Juniper Grabs Sun's Top Engineer For HPC Push


David Yen, who was most recently the executive vice president of the Microelectronics group at Sun Microsystems, of Santa Clara, Calif., is now the executive vice president of emergency technologies at Sunnyvale, Calif.-based Juniper.

In an SEC filing filed on Tuesday, Sun Yen departed the company on March 21.

A Juniper spokesperson said on Wednesday that Yen is currently assimilating and learning about Juniper initiatives, and is in the process of assembling a talented engineering team.

That team will draw on Yen's high-performance computing experience in developing new products at Juniper. Juniper, which produces networking switches and routers and which is moving ahead on network security and WAN optimization, has recognized that advances in computing and computing power have long outpaced advances in networking technology, and so the company is looking at ways to address the gap, the spokesperson said.

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Yen, who holds three patents, has been a major part of Sun's microprocessor development during his nearly 20-year stay at the company.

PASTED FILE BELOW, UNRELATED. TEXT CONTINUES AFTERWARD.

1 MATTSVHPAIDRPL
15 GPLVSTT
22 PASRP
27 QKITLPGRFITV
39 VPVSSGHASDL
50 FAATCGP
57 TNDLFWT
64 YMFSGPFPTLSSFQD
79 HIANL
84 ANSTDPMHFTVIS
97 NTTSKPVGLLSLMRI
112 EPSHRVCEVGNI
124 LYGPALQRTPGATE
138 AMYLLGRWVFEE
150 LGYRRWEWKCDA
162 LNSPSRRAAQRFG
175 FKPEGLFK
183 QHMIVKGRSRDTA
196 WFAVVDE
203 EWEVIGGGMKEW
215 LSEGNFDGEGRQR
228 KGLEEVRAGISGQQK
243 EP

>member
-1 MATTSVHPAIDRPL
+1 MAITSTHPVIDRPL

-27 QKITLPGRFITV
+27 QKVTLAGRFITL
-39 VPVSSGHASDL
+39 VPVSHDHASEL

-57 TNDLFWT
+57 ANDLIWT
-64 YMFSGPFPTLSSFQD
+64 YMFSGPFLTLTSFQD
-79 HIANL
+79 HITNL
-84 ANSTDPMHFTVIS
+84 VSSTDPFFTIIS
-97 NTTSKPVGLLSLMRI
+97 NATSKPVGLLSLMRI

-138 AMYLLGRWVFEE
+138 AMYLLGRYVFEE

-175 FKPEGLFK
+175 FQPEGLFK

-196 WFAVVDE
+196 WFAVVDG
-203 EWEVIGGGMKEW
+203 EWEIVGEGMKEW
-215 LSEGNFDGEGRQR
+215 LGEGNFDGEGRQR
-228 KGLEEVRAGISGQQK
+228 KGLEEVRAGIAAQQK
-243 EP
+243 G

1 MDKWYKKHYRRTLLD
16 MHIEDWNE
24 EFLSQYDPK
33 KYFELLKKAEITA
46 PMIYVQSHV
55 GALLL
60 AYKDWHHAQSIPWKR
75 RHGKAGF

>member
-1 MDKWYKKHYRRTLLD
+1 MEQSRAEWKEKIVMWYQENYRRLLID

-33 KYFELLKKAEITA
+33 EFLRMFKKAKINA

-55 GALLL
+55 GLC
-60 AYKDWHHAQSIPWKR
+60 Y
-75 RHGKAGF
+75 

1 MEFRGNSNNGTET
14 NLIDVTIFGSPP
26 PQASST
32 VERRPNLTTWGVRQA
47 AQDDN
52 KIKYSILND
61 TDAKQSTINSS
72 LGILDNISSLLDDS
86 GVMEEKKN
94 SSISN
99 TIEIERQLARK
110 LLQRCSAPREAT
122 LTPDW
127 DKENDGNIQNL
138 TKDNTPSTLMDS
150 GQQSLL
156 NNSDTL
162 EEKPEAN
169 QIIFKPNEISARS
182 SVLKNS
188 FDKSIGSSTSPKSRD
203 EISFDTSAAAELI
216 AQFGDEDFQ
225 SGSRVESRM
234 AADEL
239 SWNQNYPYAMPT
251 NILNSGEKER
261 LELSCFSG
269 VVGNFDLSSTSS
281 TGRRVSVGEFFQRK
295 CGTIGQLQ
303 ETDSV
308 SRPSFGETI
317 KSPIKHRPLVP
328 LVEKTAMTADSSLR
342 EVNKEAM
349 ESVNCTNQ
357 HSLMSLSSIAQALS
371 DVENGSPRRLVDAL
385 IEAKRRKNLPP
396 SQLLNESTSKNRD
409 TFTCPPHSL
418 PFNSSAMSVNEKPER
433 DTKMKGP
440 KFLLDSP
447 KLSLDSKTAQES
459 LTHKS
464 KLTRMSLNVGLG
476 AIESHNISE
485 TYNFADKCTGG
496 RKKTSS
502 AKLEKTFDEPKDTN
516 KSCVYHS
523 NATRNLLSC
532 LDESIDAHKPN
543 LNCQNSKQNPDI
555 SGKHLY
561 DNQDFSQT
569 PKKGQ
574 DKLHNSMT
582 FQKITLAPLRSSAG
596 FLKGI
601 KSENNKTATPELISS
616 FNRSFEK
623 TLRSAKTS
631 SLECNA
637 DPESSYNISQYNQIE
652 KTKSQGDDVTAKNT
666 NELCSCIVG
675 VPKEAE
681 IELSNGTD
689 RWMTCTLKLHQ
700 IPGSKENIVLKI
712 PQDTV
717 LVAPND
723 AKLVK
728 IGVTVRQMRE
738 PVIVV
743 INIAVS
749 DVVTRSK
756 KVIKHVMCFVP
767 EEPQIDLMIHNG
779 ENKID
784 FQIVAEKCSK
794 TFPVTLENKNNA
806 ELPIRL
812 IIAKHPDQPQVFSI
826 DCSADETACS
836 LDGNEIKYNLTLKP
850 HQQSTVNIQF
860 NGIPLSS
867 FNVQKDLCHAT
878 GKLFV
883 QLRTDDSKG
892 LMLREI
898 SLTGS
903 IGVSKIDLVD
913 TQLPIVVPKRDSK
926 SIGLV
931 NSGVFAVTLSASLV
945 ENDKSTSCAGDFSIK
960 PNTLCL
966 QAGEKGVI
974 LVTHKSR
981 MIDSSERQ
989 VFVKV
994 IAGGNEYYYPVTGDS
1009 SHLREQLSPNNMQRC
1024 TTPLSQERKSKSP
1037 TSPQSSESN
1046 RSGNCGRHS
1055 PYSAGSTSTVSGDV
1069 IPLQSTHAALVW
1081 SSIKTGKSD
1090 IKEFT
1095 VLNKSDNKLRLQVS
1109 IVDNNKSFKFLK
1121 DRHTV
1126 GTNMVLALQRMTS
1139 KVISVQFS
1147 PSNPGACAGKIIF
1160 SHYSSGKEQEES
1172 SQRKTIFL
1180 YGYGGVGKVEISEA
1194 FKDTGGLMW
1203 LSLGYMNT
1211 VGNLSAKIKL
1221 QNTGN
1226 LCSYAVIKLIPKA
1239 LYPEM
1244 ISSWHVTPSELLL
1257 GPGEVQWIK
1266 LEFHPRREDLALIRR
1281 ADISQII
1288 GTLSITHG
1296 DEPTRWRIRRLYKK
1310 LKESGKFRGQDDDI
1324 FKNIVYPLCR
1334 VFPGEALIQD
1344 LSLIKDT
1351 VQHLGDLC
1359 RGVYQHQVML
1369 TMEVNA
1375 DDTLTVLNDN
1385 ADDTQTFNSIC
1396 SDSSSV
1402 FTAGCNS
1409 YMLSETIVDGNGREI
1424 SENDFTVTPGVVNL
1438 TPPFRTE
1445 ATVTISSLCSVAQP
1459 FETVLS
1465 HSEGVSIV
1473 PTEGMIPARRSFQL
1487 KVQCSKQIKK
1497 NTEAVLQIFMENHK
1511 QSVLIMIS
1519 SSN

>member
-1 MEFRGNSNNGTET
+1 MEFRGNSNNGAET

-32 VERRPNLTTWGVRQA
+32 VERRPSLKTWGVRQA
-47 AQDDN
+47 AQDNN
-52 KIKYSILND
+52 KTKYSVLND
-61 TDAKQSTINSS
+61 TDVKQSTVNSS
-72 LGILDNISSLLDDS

In May of 2006, his responsibilities expanded to include storage in May of 2006 with the departure of then long-term Sun storage exec Mark Canepa.

However, last October, Sun reorganized to put its storage and server teams together into its new Systems Group under the direction of John Fowler, executive vice president of systems at Sun.

Taking over for Yen as acting executive vice president for microelectronics is Mike Splain, a 20-year Sun veteran. Splain wears many hats at Sun, including fellow, senior vice president, chief engineer, and CTO of the company's Systems group.

Mark Teter, CTO of Advanced Systems Group, a Denver-based solution provider, said he is not concerned about the departure of any particular executives.

"Sun's executive team is a very well-established group," Teter said. "I'm sure Sun will find someone talented to take over for Yen."